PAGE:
The Definitive Guide To Saying Hello To (Almost) Everyone
The handshake has never been simple. It was, after all, born of mistrust; an overt demonstration that one is unarmed. Nowadays the main concern isn’t whether your counterpart is packin’ – it’s whether you’re going to meet his or her hand at the right pace, trajectory and with due firmness.
Hand-wringing experts have detonated a cluster bomb of categories from the teacup to the bone crusher to the politician. Each of these categories gives way to a cascade of personality traits, an understanding of which could reduce the average duration of a job interview to a mere five seconds. Teacuppers, for example, are conniving little devils that avoid palm-to-palm contact by cupping their hands. They are not to be trusted. Bone crushers are out to intimidate you in a macho display of a weak ego. The politician will enact a sleight, swift move of his second hand to cover yours. He’s trying to win you over with false sincerity. Don’t vote for him.
And these categorizations are just in the English speaking world. In Morocco and Turkey, a gentle shake is much preferred to the stout, assuring, firm handshake favored in the US. And one shouldn’t be too quick about it either. Let the hand linger. Unless you’re in France, of course, in which case shake quickly and lightly.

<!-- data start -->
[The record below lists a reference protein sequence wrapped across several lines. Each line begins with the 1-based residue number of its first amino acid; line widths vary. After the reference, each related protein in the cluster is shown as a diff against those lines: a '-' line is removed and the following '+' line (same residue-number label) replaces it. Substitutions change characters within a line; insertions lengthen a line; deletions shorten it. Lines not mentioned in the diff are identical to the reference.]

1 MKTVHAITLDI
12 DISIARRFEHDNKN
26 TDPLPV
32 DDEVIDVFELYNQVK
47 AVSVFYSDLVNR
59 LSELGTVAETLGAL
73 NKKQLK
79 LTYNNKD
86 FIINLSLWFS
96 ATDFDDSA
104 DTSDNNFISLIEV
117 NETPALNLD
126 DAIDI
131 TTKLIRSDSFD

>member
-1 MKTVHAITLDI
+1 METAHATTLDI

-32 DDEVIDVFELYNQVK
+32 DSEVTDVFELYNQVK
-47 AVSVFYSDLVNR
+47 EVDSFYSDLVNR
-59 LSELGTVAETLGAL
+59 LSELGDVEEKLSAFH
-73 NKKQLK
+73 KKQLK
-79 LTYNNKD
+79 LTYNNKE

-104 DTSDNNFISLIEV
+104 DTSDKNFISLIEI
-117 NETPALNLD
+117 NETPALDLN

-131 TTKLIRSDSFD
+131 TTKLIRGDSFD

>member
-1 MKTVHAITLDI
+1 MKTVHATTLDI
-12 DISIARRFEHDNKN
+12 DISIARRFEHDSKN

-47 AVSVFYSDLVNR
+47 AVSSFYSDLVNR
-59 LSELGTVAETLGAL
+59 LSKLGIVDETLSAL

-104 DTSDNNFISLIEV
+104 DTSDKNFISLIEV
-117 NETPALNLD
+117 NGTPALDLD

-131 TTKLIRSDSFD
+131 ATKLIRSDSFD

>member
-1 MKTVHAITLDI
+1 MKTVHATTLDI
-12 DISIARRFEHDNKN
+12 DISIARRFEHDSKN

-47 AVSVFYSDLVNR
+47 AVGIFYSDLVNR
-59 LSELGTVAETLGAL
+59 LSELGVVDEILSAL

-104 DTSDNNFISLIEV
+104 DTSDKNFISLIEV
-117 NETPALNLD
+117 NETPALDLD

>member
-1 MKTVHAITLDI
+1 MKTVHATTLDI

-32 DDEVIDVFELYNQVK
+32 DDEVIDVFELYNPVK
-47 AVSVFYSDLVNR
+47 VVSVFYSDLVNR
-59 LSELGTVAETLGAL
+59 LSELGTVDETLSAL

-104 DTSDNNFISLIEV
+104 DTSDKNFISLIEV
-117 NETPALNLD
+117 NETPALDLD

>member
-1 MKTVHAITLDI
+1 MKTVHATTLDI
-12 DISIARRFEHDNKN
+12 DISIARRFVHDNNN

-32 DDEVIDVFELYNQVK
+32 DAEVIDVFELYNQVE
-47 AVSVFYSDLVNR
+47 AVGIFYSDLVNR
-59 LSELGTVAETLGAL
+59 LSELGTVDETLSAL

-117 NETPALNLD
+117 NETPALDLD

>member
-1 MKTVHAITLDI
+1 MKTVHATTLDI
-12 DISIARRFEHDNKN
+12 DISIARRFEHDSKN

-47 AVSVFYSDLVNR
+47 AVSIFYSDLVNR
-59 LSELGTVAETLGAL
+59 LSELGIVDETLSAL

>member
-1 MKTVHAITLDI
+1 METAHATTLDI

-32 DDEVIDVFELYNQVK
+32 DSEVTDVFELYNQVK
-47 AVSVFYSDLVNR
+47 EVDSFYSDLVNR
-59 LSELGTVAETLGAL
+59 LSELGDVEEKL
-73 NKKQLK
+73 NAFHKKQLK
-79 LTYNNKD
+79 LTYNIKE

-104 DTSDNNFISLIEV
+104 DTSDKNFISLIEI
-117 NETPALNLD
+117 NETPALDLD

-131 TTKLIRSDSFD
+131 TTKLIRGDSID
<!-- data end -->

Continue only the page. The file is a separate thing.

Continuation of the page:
But how true is all of this? Globalization irons out the creases of cultural idiosyncrasy and the humble handshake is by no means immune. It’s now more likely that a twenty-something German male will greet a twenty-something French male on the streets of Berlin with an Obama-approved fist bump, and depart with a wide five, arms outstretched and swooping to meet in a fleeting clasp in the middle.
But what would happen if our twenty-something German male were to meet a sixty-something Italian at a formal business lunch? Would they fist bump? Most probably not. These variants of the handshake are copied and choreographed in order to impute familiarity, whether authentic or not. Judging the formality of a situation, and thereby the kind of greeting one should give and may receive, is becoming ever more complex. Add layers of intercultural complexity and we enter a minefield of explosive etiquette. Would you know how to greet a Spanish girl, or a Bulgarian senior, or a German native to Hamburg? And would your natural topics of small talk be met with enthusiasm or bemusement? What happens when different cultures of small talk collide? Let’s take a whistlestop tour of a few cultural norms of which you should be aware.
A few weeks after moving to Spain, I had my first experience as a lone foreigner in a multitude of Spanish speakers. I was listening attentively, trying to decipher sentences and contributing with clumsy, slapstick self-deprecation. Three girls arrived and, on being introduced, I remained nonchalantly in my wicker chair. Never had I been so reprimanded by someone I had known so briefly. Like drill sergeants whose authority had been questioned, they ordered me to stand and bestow a kiss on either cheek. A formality can be so much more than just a formality if it isn’t fulfilled.